UMBRIA: Towns in the Upper Tiber Valley
Citta di Castello
Only 15 minutes away up the motorway to the north of Casa Bacciana, Citta di Castello is a very attractive and interesting town situated in the flood plain of the Tiber Valley, where the ancient walls around the historic centre are still largely intact. There has seen considerable expansion northwards toward San Giustino, with industrial parks developing along the river, railroad and main highway: the area has a thriving economy and produces farm machinery, textiles, ceramics and furnishings, all of which contributes to the sense of prosperity and vibrancy in the town. There is a busy market on Thursday and Saturday mornings, and there are plenty of varied shops and a range of good bars and restaurants (the delightful Bar Magi and Trattoria Lea are highly recommended, but there are plenty to choose from). Citta di Castello’s graceful Duomo displays a mixture of styles in its architecture, ranging from the 12th to the 18th centuries, and houses some notable art and religious artefacts, including a Madonna by Pinturicchio. The medieval Palazzo Comunale and an impressively tall tower – the Torre Communale – also grace the very appealing historic centre. The town’s Pinacoteca Comunale (Art Gallery) is housed in the beautifully frescoed Palazzo Burri (its external decoration by Georgio Vasari), with mainly Renaissance works. The important abstract painter and sculptor Alberto Burri (1915-1995) who was born in Città di Castello, has been commemorated by the city with the Fondazione Palazzo Albizzini Collezione Burri, housing a large museum of his works in the 15th century Palazzo Albizzini in Via Albizzini in the town centre, and a newer museum in a former tobacco factory, Ex Seccatoi del Tabacco which is the permanent venue of 128 of his works. Check the website for details and opening times: http://www.fondazioneburri.org/
Citta di Castello hosts the Festival della Nazioni – an annual, international festival of chamber music and master-classes held in late August/early September
While not the most beautiful of our local towns, Umbertide (15 minutes to the south of Casa Bacciana) is our local shopping town, since it boasts two large supermarkets (a Co-op and a Eurospin) and has an excellent market on Wednesdays, as well as a farmers’ and artisans’ market on Saturday mornings. Its workaday appearance and atmosphere might hide its interesting history, as its strategic importance dates from the Middle Ages when it was the site of one of only a few bridges over the River Tiber. “Umbertide” cannot be found on ancient maps, as it was once called Fratta. It was renamed in honour of Umberto I (King of Italy 1878-1900). The town has an appealing historic centre with an ancient Rocca (once a prison) and beautifully restored circular pink church, the Collegiata. On the town’s website you will be able to take a 360 degree look at the historic centre: http//www.comune.umbertide.it/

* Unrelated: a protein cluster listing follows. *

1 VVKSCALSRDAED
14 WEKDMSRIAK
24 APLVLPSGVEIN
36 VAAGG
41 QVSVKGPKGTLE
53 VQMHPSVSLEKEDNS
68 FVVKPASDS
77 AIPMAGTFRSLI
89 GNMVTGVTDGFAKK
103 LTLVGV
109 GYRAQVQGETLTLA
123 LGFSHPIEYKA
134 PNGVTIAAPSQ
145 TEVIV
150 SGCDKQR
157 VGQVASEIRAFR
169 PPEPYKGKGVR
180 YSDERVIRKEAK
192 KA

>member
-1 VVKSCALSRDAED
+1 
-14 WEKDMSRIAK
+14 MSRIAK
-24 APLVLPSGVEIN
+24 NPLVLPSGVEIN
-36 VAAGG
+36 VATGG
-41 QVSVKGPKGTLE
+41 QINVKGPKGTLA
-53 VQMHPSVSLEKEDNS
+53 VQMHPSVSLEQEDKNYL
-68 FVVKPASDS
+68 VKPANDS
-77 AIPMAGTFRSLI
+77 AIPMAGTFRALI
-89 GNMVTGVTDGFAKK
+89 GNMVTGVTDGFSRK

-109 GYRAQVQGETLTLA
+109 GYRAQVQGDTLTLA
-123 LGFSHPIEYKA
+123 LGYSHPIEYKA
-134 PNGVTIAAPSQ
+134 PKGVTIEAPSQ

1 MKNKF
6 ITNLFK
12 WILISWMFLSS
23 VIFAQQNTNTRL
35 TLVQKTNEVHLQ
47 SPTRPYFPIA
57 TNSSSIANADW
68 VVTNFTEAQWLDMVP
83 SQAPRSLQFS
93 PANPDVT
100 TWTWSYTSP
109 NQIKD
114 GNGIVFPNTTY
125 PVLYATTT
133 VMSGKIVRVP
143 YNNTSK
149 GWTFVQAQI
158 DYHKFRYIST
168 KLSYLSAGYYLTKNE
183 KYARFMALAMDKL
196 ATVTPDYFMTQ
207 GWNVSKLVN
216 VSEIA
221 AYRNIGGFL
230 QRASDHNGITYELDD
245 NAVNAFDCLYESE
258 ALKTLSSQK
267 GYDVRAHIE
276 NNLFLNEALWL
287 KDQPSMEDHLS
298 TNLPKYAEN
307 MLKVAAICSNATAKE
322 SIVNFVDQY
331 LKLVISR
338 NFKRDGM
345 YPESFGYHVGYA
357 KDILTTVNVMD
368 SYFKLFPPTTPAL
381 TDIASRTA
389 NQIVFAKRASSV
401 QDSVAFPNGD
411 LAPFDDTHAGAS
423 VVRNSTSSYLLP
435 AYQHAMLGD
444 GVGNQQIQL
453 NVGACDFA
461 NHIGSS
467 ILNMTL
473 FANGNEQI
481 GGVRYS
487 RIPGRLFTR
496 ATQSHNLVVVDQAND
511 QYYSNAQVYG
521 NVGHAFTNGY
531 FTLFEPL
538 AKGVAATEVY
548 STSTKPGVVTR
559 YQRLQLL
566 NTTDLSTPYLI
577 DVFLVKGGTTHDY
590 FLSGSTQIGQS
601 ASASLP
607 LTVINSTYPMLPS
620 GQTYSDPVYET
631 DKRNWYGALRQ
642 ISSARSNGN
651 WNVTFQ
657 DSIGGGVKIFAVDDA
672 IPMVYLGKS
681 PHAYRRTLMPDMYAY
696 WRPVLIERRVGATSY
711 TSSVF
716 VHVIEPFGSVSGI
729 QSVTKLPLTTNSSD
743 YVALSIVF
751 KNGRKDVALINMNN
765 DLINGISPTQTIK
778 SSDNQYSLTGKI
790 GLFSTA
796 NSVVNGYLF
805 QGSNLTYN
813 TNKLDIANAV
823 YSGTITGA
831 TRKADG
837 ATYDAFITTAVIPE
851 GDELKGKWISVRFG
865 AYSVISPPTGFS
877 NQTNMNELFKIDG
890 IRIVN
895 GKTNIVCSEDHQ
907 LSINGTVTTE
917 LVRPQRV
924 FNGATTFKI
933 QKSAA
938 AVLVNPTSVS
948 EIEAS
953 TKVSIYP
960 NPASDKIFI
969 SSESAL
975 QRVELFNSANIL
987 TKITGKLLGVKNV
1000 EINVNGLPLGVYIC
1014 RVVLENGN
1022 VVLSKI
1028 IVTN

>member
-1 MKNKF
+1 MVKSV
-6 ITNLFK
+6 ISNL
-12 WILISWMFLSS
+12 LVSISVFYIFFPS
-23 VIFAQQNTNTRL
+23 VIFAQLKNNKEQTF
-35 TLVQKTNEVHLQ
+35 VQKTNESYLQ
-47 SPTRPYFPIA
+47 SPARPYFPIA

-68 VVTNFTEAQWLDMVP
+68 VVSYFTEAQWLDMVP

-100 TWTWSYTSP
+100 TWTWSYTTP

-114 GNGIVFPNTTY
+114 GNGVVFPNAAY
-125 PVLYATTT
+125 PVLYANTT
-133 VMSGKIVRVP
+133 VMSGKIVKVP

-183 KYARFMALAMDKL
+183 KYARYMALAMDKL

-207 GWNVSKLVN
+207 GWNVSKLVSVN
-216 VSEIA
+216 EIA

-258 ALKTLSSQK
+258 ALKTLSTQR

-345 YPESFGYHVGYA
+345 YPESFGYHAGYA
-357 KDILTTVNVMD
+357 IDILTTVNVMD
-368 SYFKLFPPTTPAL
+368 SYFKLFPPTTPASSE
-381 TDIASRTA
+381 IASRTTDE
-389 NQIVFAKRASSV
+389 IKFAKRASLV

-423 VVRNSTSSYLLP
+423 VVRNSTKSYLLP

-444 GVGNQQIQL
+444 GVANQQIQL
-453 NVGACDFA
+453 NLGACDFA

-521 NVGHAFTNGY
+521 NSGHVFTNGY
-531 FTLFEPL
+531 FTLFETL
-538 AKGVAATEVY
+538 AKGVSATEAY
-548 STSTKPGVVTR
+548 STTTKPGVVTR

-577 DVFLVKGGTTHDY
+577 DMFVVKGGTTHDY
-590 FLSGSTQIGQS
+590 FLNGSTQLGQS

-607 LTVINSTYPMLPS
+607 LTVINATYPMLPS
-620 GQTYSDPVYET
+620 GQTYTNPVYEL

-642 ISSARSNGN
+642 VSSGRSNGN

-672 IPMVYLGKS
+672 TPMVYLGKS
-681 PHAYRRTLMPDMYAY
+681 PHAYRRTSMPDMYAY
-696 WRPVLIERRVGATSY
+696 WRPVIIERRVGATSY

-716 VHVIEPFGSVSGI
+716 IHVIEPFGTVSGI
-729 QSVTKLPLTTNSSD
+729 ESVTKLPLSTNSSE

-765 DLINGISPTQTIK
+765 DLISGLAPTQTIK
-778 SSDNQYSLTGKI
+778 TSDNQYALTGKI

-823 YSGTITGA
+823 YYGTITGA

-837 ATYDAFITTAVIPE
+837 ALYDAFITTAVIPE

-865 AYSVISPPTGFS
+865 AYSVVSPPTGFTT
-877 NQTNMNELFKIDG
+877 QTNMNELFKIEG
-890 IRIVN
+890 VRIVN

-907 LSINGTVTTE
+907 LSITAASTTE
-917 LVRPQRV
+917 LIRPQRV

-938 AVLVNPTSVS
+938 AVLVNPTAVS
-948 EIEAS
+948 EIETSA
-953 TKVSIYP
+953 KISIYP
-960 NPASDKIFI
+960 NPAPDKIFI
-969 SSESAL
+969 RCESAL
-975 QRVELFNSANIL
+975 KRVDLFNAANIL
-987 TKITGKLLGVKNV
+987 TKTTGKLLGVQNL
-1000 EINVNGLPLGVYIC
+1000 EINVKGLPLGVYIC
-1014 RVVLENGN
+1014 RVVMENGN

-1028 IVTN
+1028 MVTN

From the historic centre, if you cross the railway track you will stumble across a hidden treasure – a beautiful, quiet Renaissance piazza with the cloistered Church of Santa Croce, now a museum housing a magnificent altarpiece by Luca Signorelli. Beyond the railway, you will come to modern Umbertide. The town was bombed badly during World War 2 and much of it has been rebuilt, resulting in a modern area complete with blocks of flats, hospital and schools, sports facilities, and an industrial zone. Umbertide is a real, thriving town not a tourist resort and, as so often in Umbria, the old and the new blend to give it a completely unique character.
You can take a train from Umbertide that will take you up and down the Tiber Valley: north to Sansepolcro and south to Perugia, where you can connect you with routes all over Italy.
Similar in many ways to Montone, Anghiari is a small medieval town enclosed in massive 13th century walls, situated right on the border between Tuscany and Umbria (but actually in Tuscany) in the Tuscan Valtiberina valley. The town occupies a strategic position on a hill overlooking a flat valley, the setting for the famous Battle of Anghiari in 1440, when Florentine troops won a battle against the Milanese army. The legendary fresco depicting the “Battle of Anghiari” by Leonardo da Vinci for Florence’s Palazzo Vecchio (unfortunately lost shortly after it was painted) was commissioned to celebrate this victory. But Anghiari deserves to be visited for far more than being the scene of a famous battle long ago. The panoramic view from its walls is spectacular, and the long straight road leading to it (Via della Battaglia and then Via dei Tarlati) runs across the flat valley floor of the Upper Tiber and up a steep hill to the town. The approach offers a view of Anghiari which is just as splendid as the view from it, as the city walls rise up atop a high spur overlooking the valley. Within the walls, the narrow, winding streets feel drenched in history and, in the spring and summer, with the colours and perfumes of flowers from the many small gardens, balconies and courtyards. Like Montone, Anghiari is considered one of the “most beautiful villages in Italy” and has also been awarded the Orange Flag by the Touring Club of Italy. A visit to Anghiari combines well with a trip to Citta di Castello, Monterchi, Arezzo or Sansepolcro, and shouldn’t be missed!